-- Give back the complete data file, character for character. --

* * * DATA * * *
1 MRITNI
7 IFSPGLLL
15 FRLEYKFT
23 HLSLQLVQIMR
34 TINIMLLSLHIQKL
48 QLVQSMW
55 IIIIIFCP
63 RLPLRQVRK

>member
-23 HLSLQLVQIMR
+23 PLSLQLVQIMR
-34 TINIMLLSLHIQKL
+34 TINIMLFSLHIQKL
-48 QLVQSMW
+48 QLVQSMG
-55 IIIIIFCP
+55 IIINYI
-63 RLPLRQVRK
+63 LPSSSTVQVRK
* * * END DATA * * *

1 MRITNI
7 IFSPGLLL
15 FRLEYKFT
23 HLSLQLVQIMR
34 TINIMLLSLHIQKL
48 QLVQSMW
55 IIIIIFCP
63 RLPLRQVRK

>member
-23 HLSLQLVQIMR
+23 PLSLQLVQIMR
-34 TINIMLLSLHIQKL
+34 TINIMLFSLHIQKL
-48 QLVQSMW
+48 QLVQSMG
-55 IIIIIFCP
+55 IIINYI
-63 RLPLRQVRK
+63 LPSSSTVQVRK